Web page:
LETTER: Stevens’ career was built on helping others

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The word service is defined in the dictionary as “work done for somebody else.”
We think that describes Darrell Stevens very well. For years, he was on call day and night, never knowing what the next emergency might be. Probably in his mind, hoping the accident wouldn’t involve someone he knew, but in many, and probably most cases, it did.
Being a small, or what used to be a small county, if you are not related to someone involved in an accident, you probably know someone who is.
Many times, people have said to Darrell, “How do you do that job? How do you go to horrific accidents and just start working?”
He would say, “If it was someone in your family you would want somebody to help them.” And that’s what he did.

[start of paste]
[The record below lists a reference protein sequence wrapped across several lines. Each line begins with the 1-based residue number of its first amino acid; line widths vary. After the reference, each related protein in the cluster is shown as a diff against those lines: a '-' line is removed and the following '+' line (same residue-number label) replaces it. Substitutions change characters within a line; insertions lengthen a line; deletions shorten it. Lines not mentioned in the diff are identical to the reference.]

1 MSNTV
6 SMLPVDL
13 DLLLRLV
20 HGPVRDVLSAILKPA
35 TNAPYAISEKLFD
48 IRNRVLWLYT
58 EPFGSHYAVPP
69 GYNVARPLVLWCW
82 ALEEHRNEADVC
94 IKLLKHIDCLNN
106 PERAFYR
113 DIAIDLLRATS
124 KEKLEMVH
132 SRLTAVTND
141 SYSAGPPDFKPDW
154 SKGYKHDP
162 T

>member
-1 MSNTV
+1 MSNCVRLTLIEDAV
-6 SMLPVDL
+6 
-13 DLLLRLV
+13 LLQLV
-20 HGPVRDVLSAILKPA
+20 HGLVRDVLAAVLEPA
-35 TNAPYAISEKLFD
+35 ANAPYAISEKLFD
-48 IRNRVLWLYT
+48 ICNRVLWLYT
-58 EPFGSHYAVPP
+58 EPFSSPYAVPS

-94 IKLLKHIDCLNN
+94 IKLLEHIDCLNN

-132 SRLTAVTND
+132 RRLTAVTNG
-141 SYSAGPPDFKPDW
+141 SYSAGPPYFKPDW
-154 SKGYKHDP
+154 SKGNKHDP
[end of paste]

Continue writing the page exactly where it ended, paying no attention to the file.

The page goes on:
He never gave a selfish answer; it was always about trying to help someone that needed it.
Darrell has witnessed tragedies in his career. And some of these tragedies were personal and touched him deeply, but he never stopped trying to help. If it was a terrible car crash or a little girl with a fish hook in her finger, he went. From the very young to the very elderly, from people he had never met, to his own community or family, he went.
We believe to him, this was not just a job, but a calling. He has devoted most of his life to serving his community. And for this, we are proud, we are grateful, and we are thankful.
Darrell does not need validation from any elected official for his family or community to know what kind of person he is. He doesn’t have to retaliate or defend any accusations made against him, for we that know him, know the truth.
And now a new chapter is opening in Darrell’s life and wherever he is led, we know he will succeed, for he is kind, he is good, and he is blessed with a servant’s heart.
We offer these words with much love and appreciation.
Anna Stevens